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February 19, 2007 - Image 4

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The Michigan Daily, 2007-02-19

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4A - Monday, February 19, 2007 UPkNIO The Michigan Daily - michigandaily.com
Edited and managed by students at
the University of Michigan since 1890.
43.untThis is the only issue in the history of mankind
t', it E - 1 ?413 E. Huron St.
Ann Arbor, MI 48104 that affects every single one of us."
tothedaily@umich.edu
KARL STAMPFL IMRAN SYED JEFFREY BLOOMER - Actress Cameron Diaz at a joint appearance with former Vice President Al Gore announcing "Live Earth"
EDITOR IN CHIEF EDITORIAL PAGE EDITOR MANAGING EDITOR concerts set for 07/07/07 to raise awareness about global warming, as reported Friday by CBS.
Unsigned editorials reflect the official position of the Daily's editorial board. All other signed articles
and illustrations represent solelythe views oftheir authors. ALEXANDER HONKALA
The snow doesn't lie w/
Students deserve city services, must fight for them
he first major snowstorm of the season last week brought
more to Ann Arbor than just a reason to go sledding. The
city's responsiveness in clearing the snow was lackluster
at best: Even State Street wasn't plowed until hours after the snow
began to pile up. Perhaps most damning is the fact that many stu-
dent neighborhoods remained unplowed several days later, which (
reveals a marked lack of concern for student interests. All of Ann
Arbor's residents -eventhose pesky, fly-by-night students -deserve
timely services. However, problems like this will only be corrected
if students can be convinced to play the part of informed citizen and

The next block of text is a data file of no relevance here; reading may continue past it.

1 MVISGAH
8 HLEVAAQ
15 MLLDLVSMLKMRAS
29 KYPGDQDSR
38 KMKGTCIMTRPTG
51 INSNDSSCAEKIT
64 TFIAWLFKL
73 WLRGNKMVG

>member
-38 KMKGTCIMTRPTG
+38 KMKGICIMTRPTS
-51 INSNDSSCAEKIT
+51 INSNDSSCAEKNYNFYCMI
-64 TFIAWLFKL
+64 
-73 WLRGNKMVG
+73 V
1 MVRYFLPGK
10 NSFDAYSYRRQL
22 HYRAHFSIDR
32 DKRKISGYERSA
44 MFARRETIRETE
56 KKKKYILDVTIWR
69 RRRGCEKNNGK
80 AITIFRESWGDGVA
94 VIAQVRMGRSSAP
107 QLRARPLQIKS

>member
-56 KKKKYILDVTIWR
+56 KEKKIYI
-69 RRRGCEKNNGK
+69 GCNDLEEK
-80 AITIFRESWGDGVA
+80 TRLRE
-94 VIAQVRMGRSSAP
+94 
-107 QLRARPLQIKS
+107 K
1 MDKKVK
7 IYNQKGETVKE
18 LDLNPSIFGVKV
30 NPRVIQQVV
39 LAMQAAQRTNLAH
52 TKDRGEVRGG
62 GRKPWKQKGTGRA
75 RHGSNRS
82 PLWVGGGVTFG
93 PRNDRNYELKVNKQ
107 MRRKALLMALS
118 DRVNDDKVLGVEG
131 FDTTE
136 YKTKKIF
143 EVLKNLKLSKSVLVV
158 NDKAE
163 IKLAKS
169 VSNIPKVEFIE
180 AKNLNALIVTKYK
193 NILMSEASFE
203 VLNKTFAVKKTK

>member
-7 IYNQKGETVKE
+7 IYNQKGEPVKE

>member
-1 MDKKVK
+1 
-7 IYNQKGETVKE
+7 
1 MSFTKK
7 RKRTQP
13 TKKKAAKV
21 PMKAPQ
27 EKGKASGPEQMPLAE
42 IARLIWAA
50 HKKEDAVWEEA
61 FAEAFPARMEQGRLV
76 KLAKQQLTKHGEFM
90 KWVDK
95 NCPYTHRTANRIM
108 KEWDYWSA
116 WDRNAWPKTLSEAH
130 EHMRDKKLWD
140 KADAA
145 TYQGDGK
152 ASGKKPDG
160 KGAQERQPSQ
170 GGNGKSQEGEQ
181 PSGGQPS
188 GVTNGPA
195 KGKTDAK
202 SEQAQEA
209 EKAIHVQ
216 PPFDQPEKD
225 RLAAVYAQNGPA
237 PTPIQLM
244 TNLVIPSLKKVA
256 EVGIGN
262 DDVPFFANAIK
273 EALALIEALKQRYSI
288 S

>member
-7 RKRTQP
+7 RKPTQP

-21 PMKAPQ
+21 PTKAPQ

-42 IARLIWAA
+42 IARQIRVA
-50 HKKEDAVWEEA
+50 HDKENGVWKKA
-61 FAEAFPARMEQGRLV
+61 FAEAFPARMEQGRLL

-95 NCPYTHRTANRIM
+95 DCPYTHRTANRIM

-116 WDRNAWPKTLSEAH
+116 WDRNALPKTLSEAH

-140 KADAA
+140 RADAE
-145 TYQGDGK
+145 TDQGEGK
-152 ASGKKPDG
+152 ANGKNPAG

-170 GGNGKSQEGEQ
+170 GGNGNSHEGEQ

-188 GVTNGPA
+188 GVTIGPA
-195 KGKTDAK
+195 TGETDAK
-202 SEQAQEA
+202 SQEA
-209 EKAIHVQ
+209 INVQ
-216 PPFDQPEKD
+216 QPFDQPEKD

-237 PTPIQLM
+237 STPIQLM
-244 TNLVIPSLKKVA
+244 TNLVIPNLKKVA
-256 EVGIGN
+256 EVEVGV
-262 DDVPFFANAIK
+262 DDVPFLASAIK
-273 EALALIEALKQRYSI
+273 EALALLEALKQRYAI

assertively voice their concerns.

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Unplowed roads create unnecessary
hazards, even for good drivers. The Uni-
versity never closes because of show, and
students who rely on their cars to get to
school are put at unnecessary risk because
their neighborhood roads are not cleared
of snow. Furthermore, the traffic delays
and poor driving conditions that could be
ameliorated by increased efforts to clear
the streets often make punctual classroom
attendance difficult for on-campus drivers
and commuters alike.
The concerns of students should always
be considered the city's problem in a col-
lege town. But the city cannot be held
wholly responsible for these problems.
Landlords who are required to clear snow
from the walkways and driveways often
do not make good on their promises. The
city - but also the student tenants them-
selves - have done little to redress this
problem in an appropriate public forum.
Complaints about the city's lax wintertime
road maintenance and negligence by land-
lords abound in student conversations, but
few people do more than write a strongly-
worded letter to the editor.
Underneath the layers of compacted
snow and ice, residential road maintenance
is a civic problem, and it is another gnawing
indicator of apathy within the studentbody.

If the treacherous local roads are as much
of a hazard or hassle as we make them out
to be, we must take initiative and lobby for
our needs.
Students make up a significant portion of
Ann Arbor's population, and we are capa-
ble of demanding an improvement in Ann
Arbor's public services through communi-
cation with City Hall. Last year's improved
housing ordinance has demonstrated that
students can make a difference in local pol-
itics and can force City Council to consider
students' concerns - even if the ordinance
is merely an initial step in solving student
housing problems. If students can be con-
vinced to unite in fielding their complaints
directly to city, there is a good chance that
the city's response to future snowstorms
will be more timely and more thorough.
Last week's snowstorm serves as a
reminder of local politicians' lack of inter-
est in student concerns, but moreover, it
reveals that the roots of their apathy are fed
by students themselves. we have to voice
our concerns loudly, consistently and to the
right parties. It is the job of good citizens to
speak out so that elected officials can exe-
cute the jobs that they may otherwise over-
look. Local politicians will listen foremost
to those residents who hold them account-
able. It's time students start doing that.